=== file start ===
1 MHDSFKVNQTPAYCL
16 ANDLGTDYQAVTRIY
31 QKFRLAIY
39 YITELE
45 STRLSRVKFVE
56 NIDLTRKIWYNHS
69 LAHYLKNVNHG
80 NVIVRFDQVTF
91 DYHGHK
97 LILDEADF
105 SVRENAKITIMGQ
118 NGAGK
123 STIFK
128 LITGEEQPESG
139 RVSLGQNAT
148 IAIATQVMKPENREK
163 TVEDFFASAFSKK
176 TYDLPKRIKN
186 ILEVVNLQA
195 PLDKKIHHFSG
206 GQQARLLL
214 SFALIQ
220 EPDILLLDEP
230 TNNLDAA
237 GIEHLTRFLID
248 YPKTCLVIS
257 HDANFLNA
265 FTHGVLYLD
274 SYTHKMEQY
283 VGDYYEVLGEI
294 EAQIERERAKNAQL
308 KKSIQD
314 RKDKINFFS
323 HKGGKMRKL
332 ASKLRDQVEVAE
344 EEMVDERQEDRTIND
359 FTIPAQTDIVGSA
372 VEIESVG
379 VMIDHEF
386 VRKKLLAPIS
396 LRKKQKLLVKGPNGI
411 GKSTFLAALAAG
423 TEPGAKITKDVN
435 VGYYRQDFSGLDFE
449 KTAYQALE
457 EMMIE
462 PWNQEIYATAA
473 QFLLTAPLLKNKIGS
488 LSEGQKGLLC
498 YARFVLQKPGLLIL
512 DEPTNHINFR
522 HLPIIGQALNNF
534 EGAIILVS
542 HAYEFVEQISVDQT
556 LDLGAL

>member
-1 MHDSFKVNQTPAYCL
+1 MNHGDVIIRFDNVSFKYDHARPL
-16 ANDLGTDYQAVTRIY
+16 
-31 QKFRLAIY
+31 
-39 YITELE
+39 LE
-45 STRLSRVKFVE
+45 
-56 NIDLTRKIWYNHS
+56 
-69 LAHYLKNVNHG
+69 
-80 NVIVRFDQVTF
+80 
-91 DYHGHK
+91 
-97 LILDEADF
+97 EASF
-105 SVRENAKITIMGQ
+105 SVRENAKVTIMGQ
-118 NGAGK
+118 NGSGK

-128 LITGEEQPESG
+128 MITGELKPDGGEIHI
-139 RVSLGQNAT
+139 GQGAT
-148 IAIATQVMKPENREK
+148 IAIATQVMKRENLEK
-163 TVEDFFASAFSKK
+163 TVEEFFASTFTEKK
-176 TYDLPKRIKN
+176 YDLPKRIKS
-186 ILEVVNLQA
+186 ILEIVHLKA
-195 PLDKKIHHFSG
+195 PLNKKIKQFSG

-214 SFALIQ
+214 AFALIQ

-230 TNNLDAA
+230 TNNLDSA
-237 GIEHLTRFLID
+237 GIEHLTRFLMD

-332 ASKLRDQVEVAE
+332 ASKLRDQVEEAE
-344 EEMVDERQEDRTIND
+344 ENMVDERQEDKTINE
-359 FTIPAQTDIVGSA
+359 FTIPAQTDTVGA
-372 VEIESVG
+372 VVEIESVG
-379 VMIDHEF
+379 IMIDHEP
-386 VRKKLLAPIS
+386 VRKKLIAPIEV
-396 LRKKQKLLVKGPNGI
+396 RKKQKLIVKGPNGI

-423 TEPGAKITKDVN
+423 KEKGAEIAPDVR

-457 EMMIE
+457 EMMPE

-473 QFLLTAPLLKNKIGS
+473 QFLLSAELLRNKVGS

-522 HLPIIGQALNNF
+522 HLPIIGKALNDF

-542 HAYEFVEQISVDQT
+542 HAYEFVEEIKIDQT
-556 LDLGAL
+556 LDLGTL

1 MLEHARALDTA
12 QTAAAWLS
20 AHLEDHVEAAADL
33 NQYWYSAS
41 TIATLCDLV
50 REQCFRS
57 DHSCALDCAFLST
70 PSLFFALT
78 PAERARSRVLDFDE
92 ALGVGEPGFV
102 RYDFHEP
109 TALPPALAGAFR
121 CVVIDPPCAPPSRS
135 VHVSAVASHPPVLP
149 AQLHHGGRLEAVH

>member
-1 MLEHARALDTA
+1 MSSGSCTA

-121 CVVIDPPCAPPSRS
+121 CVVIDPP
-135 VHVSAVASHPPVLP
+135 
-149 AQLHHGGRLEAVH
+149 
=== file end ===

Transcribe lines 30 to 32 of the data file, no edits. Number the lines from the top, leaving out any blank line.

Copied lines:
283 VGDYYEVLGEI
294 EAQIERERAKNAQL
308 KKSIQD